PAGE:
How can you own land? In our Inuit knowledge, it's the land that owns us, it's the land that supports us, it's the land that feeds us and we have to respect it.
Aiju Peter, Inuit
We are forced to live in a society that is not of our own making, and which causes a lot of social problems. And we spend millions of dollars trying to address these problems.
Louis Taparjuk, Inuit
Brick walls are there for a reason. They let us prove how badly we want things.
Christopher Columbus is a symbol, not of a man, but of imperialism. Imperialism and colonialism are not something that happened decades ago or generations ago, but they are still happening now with the exploitation of people ... The kind of thing that took place long ago in which people were dispossessed from their land and forced out of subsistence economies and into market economies -- those processes are still happening today.
John Mohawk, Seneca, 1992
Go through with the remainder of your days treating everyone fair. That you may be treated the same. When you come to the road to the singing and dancing gourds, you will have no regret, knowing you have done your part while here.
George Webb, Akimel O'odham
We were put here for a reason, to take care of this land. Not because it's something that maybe you say you own ... but because it belongs to the next generation.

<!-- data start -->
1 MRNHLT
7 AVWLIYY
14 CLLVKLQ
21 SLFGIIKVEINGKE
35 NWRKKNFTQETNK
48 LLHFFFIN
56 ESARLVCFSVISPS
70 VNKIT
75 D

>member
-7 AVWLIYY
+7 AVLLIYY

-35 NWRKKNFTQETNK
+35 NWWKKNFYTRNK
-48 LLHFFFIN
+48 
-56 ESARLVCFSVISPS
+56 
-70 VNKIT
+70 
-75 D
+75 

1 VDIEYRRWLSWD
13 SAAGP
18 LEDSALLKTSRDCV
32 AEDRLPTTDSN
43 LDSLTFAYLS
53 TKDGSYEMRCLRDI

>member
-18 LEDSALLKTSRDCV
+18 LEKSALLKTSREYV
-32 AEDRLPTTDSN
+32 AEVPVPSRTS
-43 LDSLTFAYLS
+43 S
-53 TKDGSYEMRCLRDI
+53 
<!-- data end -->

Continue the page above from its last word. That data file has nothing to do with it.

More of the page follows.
Rex Buck Jr., Wanapum
The most cowardly way of quitting is hitting.
As we walk along the trail of life we carry a bowl and each experience we have is like a stone we pick up and put into the bowl. To change all we have to do is turn the bowl upside down and then show our light there.
Alex Pua, Hawaiian Elder
Everything that gives birth is female. When men begin to understand the relationships of the universe that women have always known, the world will begin to change for the better
Lorraine Canoe, Mohawk
This is what my spirit tells me – get my people together. Get them to believe because if you don’t they are going to go wild. They are going to kill one another. Whoever has sacred places must wake them up, the same as I am doing here – to keep my old world within my heart and with the spiritual. For them to help me and for me to help my people.
Flora Jones, Wintu
Watch your thoughts, they become your words.
Watch your words, they become your actions.
Watch your actions, they become your habits.
Watch your habits, they become your character.
Watch your character, it becomes your destiny.
We all come from the same root, but the leaves are all different.
John Fire Lame Deer, Lakota
The ... advice I have to give you is, do not live your life safely. I would take risks and not do things just because everybody else does them. In my generation someone who had a big impact on me was Robert Kennedy, who in one speech said, 'Some people see things the way they are and ask why, and others dream things that never were and ask why not?' I think that is where I hope many of you will be – people that question why things are and why we have to do them the way we have always done them. I hope you will take some risks, exert some real leadership on issues, and if you will, dance along the edge of the roof as you continue for life.